Advertising found to be noncompliant with the requirements of the National Law, and therefore not in line with the Board’s advertising guidelines, may result in a court prosecution.
Care must be taken with certain words in advertising, as they may increase the risk of misleading or deceiving a member of the public.
- The word ‘cure’. Extremely high level evidence is required to support any claim of cure. It is unacceptable to state that chiropractic treatment or a particular chiropractic approach can cure any condition. Not all improvement can necessarily be attributed to chiropractic treatment, relapses frequently occur and the response to treatment varies considerably between individuals. However, it may be acceptable to say, ‘I cannot cure a particular condition but I may be able to help reduce the severity of some of the symptoms associated with that condition’.
- The words ‘can help/improve’. Where there is substantive or good quality evidence that chiropractic treatment can help certain conditions, it is acceptable to state something like ‘chiropractic treatment or a particular chiropractic approach can help/improve these conditions’. In such cases, it may be acceptable to state that chiropractic treatment or a particular chiropractic approach may/might help or improve certain conditions. Where there is limited or inconclusive evidence that chiropractic treatment can help certain conditions, it is unacceptable to state that chiropractic treatment can/may help/improve these conditions.
- The word ‘safe’. It is unacceptable to state that chiropractic treatment or a particular chiropractic approach is safe without also acknowledging that all forms of chiropractic treatment have the potential for adverse reactions. In such cases it may be acceptable to state something like ‘chiropractic treatment is generally considered safe but occasionally it may cause adverse reactions in some people’.
- The word ‘effective’. Where there is substantive or good quality evidence that chiropractic treatment can help certain conditions, it is acceptable to state something like ‘chiropractic treatment or a particular chiropractic approach has been shown to be effective for the treatment of these conditions’.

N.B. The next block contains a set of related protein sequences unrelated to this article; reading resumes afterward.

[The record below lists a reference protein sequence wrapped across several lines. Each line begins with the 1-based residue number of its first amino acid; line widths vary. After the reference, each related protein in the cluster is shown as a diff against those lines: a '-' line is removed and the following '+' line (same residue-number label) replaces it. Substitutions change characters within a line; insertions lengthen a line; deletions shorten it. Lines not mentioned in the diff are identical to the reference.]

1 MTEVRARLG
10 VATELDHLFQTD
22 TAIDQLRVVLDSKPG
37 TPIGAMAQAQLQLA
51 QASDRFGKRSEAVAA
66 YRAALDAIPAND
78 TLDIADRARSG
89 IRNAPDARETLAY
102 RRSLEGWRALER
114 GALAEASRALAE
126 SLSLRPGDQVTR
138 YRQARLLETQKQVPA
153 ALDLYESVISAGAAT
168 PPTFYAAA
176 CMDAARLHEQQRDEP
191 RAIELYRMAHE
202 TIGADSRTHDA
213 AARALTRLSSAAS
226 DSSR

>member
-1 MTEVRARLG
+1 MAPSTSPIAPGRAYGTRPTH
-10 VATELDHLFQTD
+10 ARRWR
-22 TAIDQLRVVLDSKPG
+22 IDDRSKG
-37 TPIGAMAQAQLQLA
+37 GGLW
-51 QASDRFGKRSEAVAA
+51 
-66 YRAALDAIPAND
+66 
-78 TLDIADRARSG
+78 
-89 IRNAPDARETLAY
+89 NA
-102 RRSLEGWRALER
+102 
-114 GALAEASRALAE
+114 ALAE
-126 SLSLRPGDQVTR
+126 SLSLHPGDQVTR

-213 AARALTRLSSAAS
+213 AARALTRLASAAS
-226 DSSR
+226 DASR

Where there is limited or inconclusive evidence that chiropractic treatment has been shown to be effective in the management of certain conditions, it is acceptable to state something like ‘chiropractic treatment or a particular chiropractic approach may be effective in the management of certain conditions for some people’. It would not be acceptable in such cases to claim that ‘chiropractic treatment or a particular chiropractic approach has been shown to be effective for the treatment of these conditions’.
SCIENTIFIC INFORMATION IN ADVERTISING
Chiropractors must take care not to mislead or create false impressions when using scientific information in advertising. Practitioners who choose to include scientific information in advertising must ensure that the information is presented in a manner that is accurate, balanced and not misleading and use terminology that is understood readily by the target audience.
The advertising must clearly identify the relevant researchers, sponsors and the academic publication in which the results appear, and be from a reputable (e.g. peer reviewed) and verifiable source.
TESTIMONIALS AND SOCIAL MEDIA
In the context of the National Law, a testimonial includes recommendations or statements about clinical aspects of a regulated health service. The National Law ban on using testimonials means it is not acceptable to use testimonials in your own advertising, such as on your Facebook page, in a print, radio or television advertisement, or on your website.
The National Law does not directly regulate social media. However, testimonials used in advertising a regulated health service through social media may contravene the National Law.
Practitioners advertising through social media should carefully review content regularly to make sure that all material complies with their obligations under the National Law. Therefore, chiropractors should not encourage patients to leave testimonials on the chiropractor’s website that advertises their own regulated health services, and should remove any testimonials that are posted there.
There are many opportunities for consumers or patients to express their views online that are not affected by the National Law restriction on testimonials in advertising. Patients can share views through their personal social media such as Facebook or Twitter accounts, or on information-sharing websites or other online mechanisms that do not involve using testimonials in advertising a regulated health service.
To clarify, practitioners are not responsible for removing (or trying to have removed) unsolicited testimonials published on a website or in social media over which they do not have control.
THE USE OF TITLES
Under the National Law, there is no specialist registration for chiropractors, and the title ‘specialist’ is restricted. It is therefore unlawful for chiropractors to call themselves specialists or imply that they are specialists in their advertising.
All registered chiropractors can use the title ‘chiropractor’ in their advertising. It is also acceptable to list credentials and recognised qualifications in advertising. It is not acceptable to claim specialisation explicitly or by using other words that create the impression that a chiropractor is a specialist in a particular area. This is contrary to the advertising provisions of the National Law. However, a chiropractor could reasonably say they have an ‘interest’, ‘experience’ or ‘predominantly practise’ in an area of clinical practice.